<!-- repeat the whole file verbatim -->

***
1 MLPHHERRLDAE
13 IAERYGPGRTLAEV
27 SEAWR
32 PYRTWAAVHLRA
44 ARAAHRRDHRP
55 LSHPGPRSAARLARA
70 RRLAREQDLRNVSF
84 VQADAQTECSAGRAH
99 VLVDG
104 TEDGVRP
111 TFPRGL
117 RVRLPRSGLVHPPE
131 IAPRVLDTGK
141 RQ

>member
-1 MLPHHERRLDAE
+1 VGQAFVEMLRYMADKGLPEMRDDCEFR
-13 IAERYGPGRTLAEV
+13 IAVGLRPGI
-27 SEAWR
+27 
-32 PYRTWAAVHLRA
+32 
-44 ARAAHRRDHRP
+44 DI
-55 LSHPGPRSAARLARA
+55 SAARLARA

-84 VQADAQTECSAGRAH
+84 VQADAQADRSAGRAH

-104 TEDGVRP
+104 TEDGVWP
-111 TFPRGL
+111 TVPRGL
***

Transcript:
1 MLPHHERRLDAE
13 IAERYGPGRTLAEV
27 SEAWR
32 PYRTWAAVHLRA
44 ARAAHRRDHRP
55 LSHPGPRSAARLARA
70 RRLAREQDLRNVSF
84 VQADAQTECSAGRAH
99 VLVDG
104 TEDGVRP
111 TFPRGL
117 RVRLPRSGLVHPPE
131 IAPRVLDTGK
141 RQ

>member
-1 MLPHHERRLDAE
+1 VGQAFVEMLRYMADKGLPEMRDDCEFR
-13 IAERYGPGRTLAEV
+13 IAVGLRPGI
-27 SEAWR
+27 
-32 PYRTWAAVHLRA
+32 
-44 ARAAHRRDHRP
+44 DI
-55 LSHPGPRSAARLARA
+55 SAARLARA

-84 VQADAQTECSAGRAH
+84 VQADAQADRSAGRAH

-104 TEDGVRP
+104 TEDGVWP
-111 TFPRGL
+111 TVPRGL